>It matters when we’re talking about crochet hooks and matching hooks with yarn. You always want to use the appropriate sized hook. If you’re working from a pattern, then obviously you start with the one specified in the materials or tools section. Then feel free to keep switching hooks and sizes until you can hit the stated gauge.
Hey, but what if you want to start messing with the fabulous new stuff you just brought back from Portland or wherever and you aren’t waiting around for the right pattern. Or maybe you want to do like an All Shawl where you can use any yarn. With enough experience you’ll simply know for yourself which hook will work. But here are a few pointers on how to get started.
If your yarn comes with a ball band or label, read the fine print. A few yarn manufacturers put crochet hook and gauge information right on there. Lucky if you can find this. Most do not.
That’s the Craft Yarn Council of America’s standard yarn weight system that the industry is being encouraged to use. You can download the Standards & Guidelines and use this to de-code much of what’s on yarn labels these days. Among other things, the booklet gives descriptions for each yarn weight category and suggests gauges and hook/needle sizes. You’re going to see all sorts of words that describe yarn weight: laceweight, fingering/sock or baby weight, sportweight, DK (double-knitting) or light worsted, worsted or Aran weight, chunky, bulky, superbulky. Some yarns defy precise categorization or fall in-between. Some yarns labels are just wrong. So don’t let the tags confuse you.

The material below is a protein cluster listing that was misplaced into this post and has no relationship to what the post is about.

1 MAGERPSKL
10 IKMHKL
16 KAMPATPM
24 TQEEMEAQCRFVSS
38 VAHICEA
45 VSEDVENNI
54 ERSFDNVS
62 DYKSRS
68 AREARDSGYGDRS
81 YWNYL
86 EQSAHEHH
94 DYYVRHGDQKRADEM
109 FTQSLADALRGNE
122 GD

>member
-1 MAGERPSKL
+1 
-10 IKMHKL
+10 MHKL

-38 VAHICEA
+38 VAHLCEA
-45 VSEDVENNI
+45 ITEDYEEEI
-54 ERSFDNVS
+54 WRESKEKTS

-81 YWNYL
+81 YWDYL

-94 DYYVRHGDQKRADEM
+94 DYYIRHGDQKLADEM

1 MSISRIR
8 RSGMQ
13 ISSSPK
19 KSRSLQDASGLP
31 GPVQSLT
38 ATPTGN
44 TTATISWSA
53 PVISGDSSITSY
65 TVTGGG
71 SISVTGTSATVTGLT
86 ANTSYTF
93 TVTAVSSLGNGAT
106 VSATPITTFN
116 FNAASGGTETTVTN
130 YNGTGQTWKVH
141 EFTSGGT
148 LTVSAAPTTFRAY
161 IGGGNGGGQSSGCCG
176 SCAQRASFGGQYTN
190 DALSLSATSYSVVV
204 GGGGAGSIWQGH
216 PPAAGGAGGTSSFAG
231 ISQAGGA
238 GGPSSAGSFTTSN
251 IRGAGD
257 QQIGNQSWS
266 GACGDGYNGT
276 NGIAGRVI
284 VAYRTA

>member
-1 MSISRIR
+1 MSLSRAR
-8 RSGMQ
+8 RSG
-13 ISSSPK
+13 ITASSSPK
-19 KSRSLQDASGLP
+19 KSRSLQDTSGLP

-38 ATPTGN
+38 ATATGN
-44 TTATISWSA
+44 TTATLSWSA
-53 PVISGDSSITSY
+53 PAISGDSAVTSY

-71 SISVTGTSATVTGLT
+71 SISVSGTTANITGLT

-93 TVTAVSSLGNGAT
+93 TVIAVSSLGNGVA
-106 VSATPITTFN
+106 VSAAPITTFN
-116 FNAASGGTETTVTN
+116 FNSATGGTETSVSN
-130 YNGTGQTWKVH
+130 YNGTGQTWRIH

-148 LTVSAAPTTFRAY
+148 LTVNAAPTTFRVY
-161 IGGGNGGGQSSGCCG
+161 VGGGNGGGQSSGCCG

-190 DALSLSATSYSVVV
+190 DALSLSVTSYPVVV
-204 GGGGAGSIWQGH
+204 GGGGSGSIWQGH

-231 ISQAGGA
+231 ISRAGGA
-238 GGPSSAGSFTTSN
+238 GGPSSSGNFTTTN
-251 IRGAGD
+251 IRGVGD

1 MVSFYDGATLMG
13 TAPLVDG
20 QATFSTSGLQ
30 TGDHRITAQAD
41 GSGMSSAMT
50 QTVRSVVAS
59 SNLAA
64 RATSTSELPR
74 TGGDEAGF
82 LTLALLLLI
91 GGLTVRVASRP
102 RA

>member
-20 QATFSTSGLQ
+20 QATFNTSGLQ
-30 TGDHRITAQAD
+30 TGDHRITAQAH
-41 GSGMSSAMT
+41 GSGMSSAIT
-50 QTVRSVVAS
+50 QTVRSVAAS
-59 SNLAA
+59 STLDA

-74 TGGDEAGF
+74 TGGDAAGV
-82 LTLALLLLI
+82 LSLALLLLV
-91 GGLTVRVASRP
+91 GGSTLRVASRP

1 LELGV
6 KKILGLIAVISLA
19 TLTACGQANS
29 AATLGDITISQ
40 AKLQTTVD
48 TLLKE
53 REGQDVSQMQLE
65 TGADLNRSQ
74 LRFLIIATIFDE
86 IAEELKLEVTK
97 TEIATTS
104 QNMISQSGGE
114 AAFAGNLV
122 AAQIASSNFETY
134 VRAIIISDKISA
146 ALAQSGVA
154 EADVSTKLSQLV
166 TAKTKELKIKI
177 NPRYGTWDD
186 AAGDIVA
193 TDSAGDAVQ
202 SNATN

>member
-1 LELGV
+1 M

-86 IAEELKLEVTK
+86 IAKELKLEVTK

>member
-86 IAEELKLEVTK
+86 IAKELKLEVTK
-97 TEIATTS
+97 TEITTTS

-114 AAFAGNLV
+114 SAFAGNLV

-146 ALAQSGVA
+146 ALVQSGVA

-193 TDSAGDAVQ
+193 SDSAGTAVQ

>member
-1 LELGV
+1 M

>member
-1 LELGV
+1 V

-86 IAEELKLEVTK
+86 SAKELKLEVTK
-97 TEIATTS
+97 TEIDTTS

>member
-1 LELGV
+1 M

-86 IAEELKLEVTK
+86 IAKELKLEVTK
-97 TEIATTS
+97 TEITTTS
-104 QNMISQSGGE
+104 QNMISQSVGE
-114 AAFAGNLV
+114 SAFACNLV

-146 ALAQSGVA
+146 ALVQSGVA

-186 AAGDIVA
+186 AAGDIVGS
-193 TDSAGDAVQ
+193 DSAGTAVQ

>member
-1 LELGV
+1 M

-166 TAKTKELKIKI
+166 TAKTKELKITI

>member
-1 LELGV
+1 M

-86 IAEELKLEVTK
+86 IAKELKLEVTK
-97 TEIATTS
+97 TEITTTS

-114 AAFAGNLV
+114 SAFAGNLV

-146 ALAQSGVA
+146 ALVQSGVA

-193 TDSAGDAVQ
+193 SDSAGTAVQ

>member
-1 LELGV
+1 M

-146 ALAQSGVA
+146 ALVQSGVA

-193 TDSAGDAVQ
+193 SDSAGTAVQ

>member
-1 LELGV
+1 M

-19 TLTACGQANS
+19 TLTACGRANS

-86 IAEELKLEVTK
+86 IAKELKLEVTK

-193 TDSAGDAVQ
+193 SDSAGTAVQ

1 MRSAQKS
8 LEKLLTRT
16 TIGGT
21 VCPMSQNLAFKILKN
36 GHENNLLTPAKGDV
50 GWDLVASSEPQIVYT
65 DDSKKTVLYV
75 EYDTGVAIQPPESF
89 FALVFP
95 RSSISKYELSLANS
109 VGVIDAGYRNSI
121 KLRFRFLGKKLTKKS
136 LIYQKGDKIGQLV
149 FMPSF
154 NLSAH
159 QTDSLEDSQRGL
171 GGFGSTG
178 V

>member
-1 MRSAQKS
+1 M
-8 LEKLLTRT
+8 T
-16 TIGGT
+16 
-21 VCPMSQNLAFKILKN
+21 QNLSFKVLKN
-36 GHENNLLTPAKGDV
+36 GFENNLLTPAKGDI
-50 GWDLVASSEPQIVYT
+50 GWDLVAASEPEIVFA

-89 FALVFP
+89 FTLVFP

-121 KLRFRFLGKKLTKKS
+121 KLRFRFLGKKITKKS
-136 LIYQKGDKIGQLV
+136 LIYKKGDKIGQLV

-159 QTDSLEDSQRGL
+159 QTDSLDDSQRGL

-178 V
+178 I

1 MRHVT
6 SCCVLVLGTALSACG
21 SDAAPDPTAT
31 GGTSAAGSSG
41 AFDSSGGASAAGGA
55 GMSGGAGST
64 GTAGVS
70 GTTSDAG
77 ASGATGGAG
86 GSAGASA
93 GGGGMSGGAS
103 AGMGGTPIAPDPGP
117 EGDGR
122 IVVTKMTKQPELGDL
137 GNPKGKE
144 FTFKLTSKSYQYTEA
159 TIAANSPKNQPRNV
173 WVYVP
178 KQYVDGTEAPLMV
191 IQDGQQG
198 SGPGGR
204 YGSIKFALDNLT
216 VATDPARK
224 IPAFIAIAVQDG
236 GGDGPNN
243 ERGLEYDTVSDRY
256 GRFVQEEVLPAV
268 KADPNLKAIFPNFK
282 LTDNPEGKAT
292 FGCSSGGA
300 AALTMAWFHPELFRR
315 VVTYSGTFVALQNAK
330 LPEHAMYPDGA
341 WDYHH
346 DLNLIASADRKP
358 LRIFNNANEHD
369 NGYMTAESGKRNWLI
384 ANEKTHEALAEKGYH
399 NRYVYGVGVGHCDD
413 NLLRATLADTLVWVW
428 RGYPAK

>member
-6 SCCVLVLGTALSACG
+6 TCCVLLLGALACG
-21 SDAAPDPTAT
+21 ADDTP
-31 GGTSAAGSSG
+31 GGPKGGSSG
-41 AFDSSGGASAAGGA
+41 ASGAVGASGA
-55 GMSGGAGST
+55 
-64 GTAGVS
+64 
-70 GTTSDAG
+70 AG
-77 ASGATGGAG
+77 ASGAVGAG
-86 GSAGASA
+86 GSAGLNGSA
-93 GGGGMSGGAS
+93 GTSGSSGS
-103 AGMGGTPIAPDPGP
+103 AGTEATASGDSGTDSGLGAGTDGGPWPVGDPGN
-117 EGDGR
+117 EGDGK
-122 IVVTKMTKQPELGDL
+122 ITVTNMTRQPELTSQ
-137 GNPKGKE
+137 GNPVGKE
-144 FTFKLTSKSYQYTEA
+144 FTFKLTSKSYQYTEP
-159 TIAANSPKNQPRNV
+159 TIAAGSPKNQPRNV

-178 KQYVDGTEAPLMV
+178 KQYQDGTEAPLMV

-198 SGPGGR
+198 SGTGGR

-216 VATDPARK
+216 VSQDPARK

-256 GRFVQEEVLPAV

If you’re not finding a little skein symbol, then look for some of the other information in the fine print. Most yarn ball bands have a knitting gauge. That’s the tiny grid representing a 4 inch square swatch in stockinette stitch. There’s always a needle size listed with these gauge swatches. If you don’t know squat about knitting needles, just remember that in the American sizing system, the needle number/mm size corresponds to a crochet hook number/mm size (until you get into the really big sizes, then it gets all hinky). So a size 8 knitting needle is 5 mm and the same diameter as an H-8 (5 mm) crochet hook. You could start with that suggested size, but more often than not I find that I have to go up at least two sizes to get a comfortable gauge. So for size 8 knitting needles I would try a J-10 (6 mm) crochet hook.
What if there’s nothing like this on your label? Occasionally you can get an idea of the yarn’s place by comparing the yardage per ounce or per standard 50 g ball. But that involves too much math and can be misleading if the yarn is loftier than average or denser than average. Just use common sense to lead to you a close enough match.
Ultimately, how do you know if the hook is the right size for your yarn? Everybody crochets differently and has different expectations of what the results should be. Just crochet a bit and see how it feels. Does the hook glide in and out of the stitches smoothly and easily, without undue splitting, hanging-up or dropping of loops? Do you like the fabric you’re making? Then you must be on to something!